The Courts Weigh In: Mortgages, Penalties, and Taxes
Federal Cases Examine Bankruptcy, Valuation Standards
The Court of Appeals for the Eleventh Circuit weighs in on penalties for â€śgross valuation misstatementâ€ť in Gursthaw v. Commissioner, and the U.S. Bankruptcy Court for the Eastern District of Tennesee rules on the value of mortgage liens In re: Williams.
Gusthaw v. Commissioner
2012 U.S. App. LEXIS 20379
September 28, 2012
United States Court of Appeals for the Eleventh Circuit
Petitioner taxpayers sought review of a decision of the U.S. Tax Court, which affirmed the IRS’ imposition of the penalties. The taxpayers claimed substantial tax benefits from a tax shelter. The IRS later disallowed the claim and determined deficiencies in tax and accuracy-related penalties, including gross valuation misstatement penalties and a negligence penalty. The taxpayers conceded the deficiencies in tax, but contested the penalties.Â
The Tax Court found that the taxpayers were liable for the 40% gross valuation misstatement penalty for 2000 through 2002, concluding that the underpayments in tax for those years resulted from claiming a basis in foreign currency on their 2000 return of $11,739,258, rather than a basis of zero, which was the correct amount when a transaction lacked economic substance. The taxpayers contended that because the tax-sheltered transaction lacked economic substance, there was no value or basis to misstate as to trigger the valuation misstatement penalties, and the penalties should not have been applied as a matter of law.
As a matter of first impression, the court considered whether the taxpayers were liable for the assessed gross valuation misstatement penalties when the IRS disregarded the Custom Adjustable Rate Debt Structure (CARDS) tax-sheltered transaction in its entirety because it lacked economic substance. The court concluded that the tax underpayments were “attributable to” a gross valuation misstatement within the meaning of 26 U.S.C.S. Â§ 6662 and adopted the rule used in the majority of circuits, that the valuation misstatement penalty applied.Â The judgment of the Tax Court was affirmed.Â Â
In re Williams
2012 Bankr. LEXIS 4701
October 5, 2012
United States Bankruptcy Court for the Eastern District of Tennessee
A creditor holding a second in priority deed of trust in a Chapter 13 debtorâ€™s residence objected to a debtorâ€™s plan that proposed to treat the claim as unsecured pursuant to 11 U.S.C.S. Â§ 1322(b)(2).Â The debtor contended that the value of the residence did not exceed the sum of the first lien and the real estate taxes, but the court disagreed. The court found that the appropriate timing for the valuation of the property was the date of confirmation. At the hearing, an experienced appraiser for each party qualified as an expert for valuing residential properties, but the court concluded that the value of the house was substantially closer to the value presented by the creditorâ€™s appraiser than that given by the debtorâ€™s appraiser. It reflected armâ€™s length transactions closer to the date of the confirmation hearing. Because the value of the house exceeded the sum of the first lien and the real estate taxes, the court did not permit the debtor to treat the creditorâ€™s claim as unsecured.Â The court sustained the creditorâ€™s objection to the plan.Â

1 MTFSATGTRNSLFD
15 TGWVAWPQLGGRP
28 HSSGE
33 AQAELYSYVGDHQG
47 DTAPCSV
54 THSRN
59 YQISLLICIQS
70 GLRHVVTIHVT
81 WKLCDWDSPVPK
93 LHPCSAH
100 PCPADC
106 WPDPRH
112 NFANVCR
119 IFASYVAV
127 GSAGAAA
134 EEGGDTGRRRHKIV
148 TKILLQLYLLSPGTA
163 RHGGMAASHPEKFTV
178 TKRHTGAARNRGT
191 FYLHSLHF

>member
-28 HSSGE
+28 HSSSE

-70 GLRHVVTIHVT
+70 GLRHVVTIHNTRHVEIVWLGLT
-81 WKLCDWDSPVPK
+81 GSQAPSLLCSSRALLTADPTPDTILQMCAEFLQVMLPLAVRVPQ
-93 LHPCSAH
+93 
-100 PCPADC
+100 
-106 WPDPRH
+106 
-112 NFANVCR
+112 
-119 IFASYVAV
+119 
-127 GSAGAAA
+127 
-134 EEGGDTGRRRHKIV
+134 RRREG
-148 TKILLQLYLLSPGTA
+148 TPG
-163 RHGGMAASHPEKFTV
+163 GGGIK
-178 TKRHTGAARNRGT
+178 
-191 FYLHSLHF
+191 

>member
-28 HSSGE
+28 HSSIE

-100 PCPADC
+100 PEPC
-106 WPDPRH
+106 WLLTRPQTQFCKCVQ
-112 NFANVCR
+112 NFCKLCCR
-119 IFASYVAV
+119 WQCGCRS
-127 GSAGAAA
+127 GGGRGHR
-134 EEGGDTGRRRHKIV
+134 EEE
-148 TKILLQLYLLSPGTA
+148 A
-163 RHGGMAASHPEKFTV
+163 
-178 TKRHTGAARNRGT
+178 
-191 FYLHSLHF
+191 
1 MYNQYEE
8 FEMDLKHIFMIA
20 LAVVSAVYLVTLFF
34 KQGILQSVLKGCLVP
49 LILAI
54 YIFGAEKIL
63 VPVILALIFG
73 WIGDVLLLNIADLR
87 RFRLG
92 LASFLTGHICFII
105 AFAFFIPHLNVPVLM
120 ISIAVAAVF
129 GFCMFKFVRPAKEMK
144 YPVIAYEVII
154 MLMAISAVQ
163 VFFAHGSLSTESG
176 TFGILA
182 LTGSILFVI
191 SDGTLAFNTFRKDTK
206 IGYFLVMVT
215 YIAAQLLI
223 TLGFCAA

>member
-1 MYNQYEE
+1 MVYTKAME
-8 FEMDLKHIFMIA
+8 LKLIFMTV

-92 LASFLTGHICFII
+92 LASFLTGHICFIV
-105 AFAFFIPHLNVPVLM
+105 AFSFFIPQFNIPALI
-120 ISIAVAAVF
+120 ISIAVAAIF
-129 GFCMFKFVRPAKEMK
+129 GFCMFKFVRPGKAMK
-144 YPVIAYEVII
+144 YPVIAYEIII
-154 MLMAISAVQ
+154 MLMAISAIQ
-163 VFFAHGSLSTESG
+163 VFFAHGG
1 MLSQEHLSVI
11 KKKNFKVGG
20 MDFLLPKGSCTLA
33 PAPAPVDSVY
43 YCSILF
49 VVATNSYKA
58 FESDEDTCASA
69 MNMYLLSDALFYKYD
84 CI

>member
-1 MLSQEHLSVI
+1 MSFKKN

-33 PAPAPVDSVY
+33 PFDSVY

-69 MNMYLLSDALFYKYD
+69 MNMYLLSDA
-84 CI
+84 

Blak Investments v. Commissioner
T.C. Memo 2012-273
September 25, 2012
United States Tax Court
Petitioner tax matters partner filed an action against respondent Commissioner of the Internal Revenue Service, seeking judicial review of the commissioner’s determination that a California general partnership was a sham. In a prior ruling, the court found that the partnership was a sham. In this proceeding, the court addressed the issue of whether the partnership was liable under I.R.C. Â§ 6662 for a 40%Â penalty for a gross valuation misstatement.Â
Although the tax matters partner initially contested the commissioner’s determination of the partnership, he subsequently conceded that the partnership was a sham and lacked economic substance, and that it was to be disregarded for federal income tax purposes. However, the partner disputed the commissioner’s determination that the partnership was subject to a 40%Â accuracy-related penalty under I.R.C. Â§ 6662(h) and moved for summary judgment on his claim.
The court noted that the U.S. Courts of Appeals were divided on the issue of when and under what circumstances the 40% penalty applied. However, the U.S. Court of Appeals for the Ninth Circuit had held that when a deduction or credit was disallowed in full, the resulting underpayment was not attributable to a valuation overstatement, and because California law governed the partnership, it was liable under Ninth Circuit precedent for the smaller 20%Â accuracy-related penalty that was permitted under Â§ 6662(a).Â
The court stated that it would enter an order which found that the partnership was not liable for the 40% penalty for a gross valuation misstatement.Â